Selling SEO Projects Against PPC Campaigns

Choosing the right SEO goals and getting buy-in are two important pieces of selling your SEO project. Another aspect, whether you’re a consultant or work in-house, is selling your project when competing for budget with PPC campaigns.

The Easy Part of Selling PPC

A few factors make pay-per-click (PPC) search advertising projects attractive to budget managers. The biggest overall factor is that the model is familiar to them. It feels very similar to traditional ad spend, and even has some advantages:

  1. There’s a fixed connection between money spent and return. In other words, you spend some money, you measure the orders you get, and you do a ROI calculation. Any budget manager can get excited about direct response models that show a clear profit.
  2. There’s very little delay in PPC. Set up your campaign in the morning and start getting visitors to your site from it (and orders) tonight. From the point of view of an advertising budget, that’s hard to beat.
  3. It’s easy to set up and implement tests and tweak your results. You can test and tune your campaigns very easily because of the responsiveness and measurability of the medium.

In short, not only is it similar in concept to traditional advertising, it’s better. That’s a hard thing to sell against.

The Hard Part of Selling SEO

Now let’s look at what makes SEO a difficult sell:

  1. You usually don’t know when you will get initial results. One month? Six months?
  2. You can’t state with precision the size of the impact your SEO campaign. Ten percent traffic increase at six months? Thirty percent? Fifty percent? You just don’t know.
  3. Will there be an impact on conversion rate? Will the new traffic convert better or worse than the traffic you were getting before?

Worse still, the search engine algorithms could change in the same timeframe and obscure the impact of your campaigns. It should be noted that highly experienced SEOs can scope some of these factors out and give some shape to the campaign’s potential return, but it’s much harder than in the PPC world, and the accuracy will be lower.

Selling Your SEO Project

There are many reasons why SEO is a better investment than PPC, but the most compelling one is this: SEO drives more than 75 percent of all search traffic and PPC drives less than 25 percent. In short, your opportunity is more than three times greater.

Another big consideration is that PPC campaigns are getting increasingly competitive. More studies show the brand impact of search. Other studies show how search interacts with other marketing channels (e.g., someone may discover you through a paid search ad, but buy from you offline, or vice versa).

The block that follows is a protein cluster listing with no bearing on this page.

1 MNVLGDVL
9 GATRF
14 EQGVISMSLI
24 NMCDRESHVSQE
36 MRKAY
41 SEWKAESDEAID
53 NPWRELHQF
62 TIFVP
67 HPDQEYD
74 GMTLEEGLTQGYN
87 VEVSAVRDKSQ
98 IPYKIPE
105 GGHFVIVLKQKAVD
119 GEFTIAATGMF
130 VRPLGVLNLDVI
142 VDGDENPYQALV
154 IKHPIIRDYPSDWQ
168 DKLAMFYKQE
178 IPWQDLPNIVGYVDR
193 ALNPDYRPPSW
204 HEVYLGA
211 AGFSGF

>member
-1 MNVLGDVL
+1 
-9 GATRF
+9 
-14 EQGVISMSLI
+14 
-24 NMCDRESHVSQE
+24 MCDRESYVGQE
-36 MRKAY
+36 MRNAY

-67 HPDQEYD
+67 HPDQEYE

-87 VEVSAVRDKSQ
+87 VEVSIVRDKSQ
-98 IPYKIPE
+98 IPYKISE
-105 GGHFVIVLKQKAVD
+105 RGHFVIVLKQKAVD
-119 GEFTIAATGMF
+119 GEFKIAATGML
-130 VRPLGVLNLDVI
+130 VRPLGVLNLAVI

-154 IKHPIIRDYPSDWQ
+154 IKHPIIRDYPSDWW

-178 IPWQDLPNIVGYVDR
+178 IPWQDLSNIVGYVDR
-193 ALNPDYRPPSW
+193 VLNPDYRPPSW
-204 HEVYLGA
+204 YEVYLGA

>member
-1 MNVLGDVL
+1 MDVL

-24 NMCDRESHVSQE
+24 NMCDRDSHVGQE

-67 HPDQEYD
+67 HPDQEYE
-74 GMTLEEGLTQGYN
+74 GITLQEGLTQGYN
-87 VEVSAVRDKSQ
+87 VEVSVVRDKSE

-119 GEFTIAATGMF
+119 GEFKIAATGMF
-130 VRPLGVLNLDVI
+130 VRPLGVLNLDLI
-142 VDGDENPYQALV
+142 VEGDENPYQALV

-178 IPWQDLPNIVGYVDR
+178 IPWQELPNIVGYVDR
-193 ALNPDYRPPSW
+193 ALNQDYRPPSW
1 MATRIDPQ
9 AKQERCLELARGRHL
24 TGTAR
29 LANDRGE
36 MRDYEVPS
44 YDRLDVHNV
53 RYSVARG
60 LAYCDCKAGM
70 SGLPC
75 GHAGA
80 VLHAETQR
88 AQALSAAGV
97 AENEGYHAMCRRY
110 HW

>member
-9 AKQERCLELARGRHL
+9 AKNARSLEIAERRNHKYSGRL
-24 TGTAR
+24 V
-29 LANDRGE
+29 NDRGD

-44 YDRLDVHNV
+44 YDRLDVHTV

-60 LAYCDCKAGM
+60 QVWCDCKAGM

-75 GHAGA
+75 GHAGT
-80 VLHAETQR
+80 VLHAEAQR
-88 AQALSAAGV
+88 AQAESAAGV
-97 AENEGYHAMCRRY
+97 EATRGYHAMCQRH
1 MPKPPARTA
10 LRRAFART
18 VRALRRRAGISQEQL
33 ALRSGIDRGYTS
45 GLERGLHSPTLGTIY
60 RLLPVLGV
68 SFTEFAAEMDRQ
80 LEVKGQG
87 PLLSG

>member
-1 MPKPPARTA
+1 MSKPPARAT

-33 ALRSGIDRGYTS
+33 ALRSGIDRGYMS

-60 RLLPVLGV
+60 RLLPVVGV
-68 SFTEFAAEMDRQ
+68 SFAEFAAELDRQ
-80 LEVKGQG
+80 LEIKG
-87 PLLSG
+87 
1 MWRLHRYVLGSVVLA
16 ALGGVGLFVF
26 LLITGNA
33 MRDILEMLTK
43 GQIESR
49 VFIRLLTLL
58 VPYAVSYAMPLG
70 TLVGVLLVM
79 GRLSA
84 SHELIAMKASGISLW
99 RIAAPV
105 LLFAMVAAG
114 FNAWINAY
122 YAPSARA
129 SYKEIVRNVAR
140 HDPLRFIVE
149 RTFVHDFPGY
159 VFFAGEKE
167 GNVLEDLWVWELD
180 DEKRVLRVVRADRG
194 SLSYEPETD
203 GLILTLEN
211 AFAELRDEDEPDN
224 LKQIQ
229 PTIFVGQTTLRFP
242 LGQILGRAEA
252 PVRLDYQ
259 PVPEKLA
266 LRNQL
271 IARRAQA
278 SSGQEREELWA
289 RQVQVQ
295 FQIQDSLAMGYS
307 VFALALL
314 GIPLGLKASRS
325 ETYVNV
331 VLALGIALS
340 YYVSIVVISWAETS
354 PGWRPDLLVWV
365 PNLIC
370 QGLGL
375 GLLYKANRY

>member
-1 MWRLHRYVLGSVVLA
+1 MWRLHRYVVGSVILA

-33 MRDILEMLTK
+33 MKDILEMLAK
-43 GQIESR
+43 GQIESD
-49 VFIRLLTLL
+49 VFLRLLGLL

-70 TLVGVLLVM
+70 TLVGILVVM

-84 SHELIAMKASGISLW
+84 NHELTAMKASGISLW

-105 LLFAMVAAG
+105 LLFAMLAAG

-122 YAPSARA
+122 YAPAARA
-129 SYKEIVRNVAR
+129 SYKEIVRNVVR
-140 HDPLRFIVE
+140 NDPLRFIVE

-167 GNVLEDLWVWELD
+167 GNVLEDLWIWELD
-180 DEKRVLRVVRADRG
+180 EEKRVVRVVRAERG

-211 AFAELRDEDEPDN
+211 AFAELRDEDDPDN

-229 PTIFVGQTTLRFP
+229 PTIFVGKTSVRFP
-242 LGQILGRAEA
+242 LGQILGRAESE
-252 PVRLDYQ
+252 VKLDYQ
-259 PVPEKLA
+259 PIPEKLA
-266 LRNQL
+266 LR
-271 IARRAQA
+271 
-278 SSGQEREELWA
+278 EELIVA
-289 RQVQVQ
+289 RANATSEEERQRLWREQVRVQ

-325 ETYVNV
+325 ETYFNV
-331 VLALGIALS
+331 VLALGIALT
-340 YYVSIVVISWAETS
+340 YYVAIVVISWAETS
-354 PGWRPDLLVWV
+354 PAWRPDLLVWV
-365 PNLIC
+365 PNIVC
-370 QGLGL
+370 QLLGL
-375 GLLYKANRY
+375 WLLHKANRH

The result: the windfall profit days of PPC are either gone or disappearing. Over time, you can count on PPC profits to shrink, as those who are willing to take lower margins spend more, and those who see brand benefits become willing to lose money on their campaigns (when measured in a direct response model).

In contrast, a company may decide to invest $10,000 per month in an SEO project, for a fixed cost of $120,000 per year. It might take many months before initially breaking even.

This may seem marginal, but SEO builds on itself. As you keep doing the right things, traffic continues to grow. So in the next six months they may double or triple their money, as traffic continues to grow from that original baseline.

Some argue that being in the top spot in the natural search results for key trophy terms tends to have a high degree of brand value too. The argument is that many users simply assume that it’s in the top position because it’s the best, or at least one of the best.

My instinct is that there’s a lot of merit to this notion, but I haven’t seen a study that measures this. If you have, please post it in the comments for other readers.

Willie Sutton, the bank robber, put it very well. When asked why he robbed banks, he said, “Because that’s where the money is.” And so it is with SEO. There is more money for Web site publishers to make in SEO than with PPC, and the risks of marginalization are a lot lower.

You can always focus management on the compromise — get some instant gratification with a (smaller) PPC campaign, and invest in the future of your business by investing in SEO. It could well be the best money they ever spend.

Submissions are now open for the 2009 Search Engine Watch Awards. Enter your company or campaign before July 17, 2009. Winners will be announced at SES San Jose.

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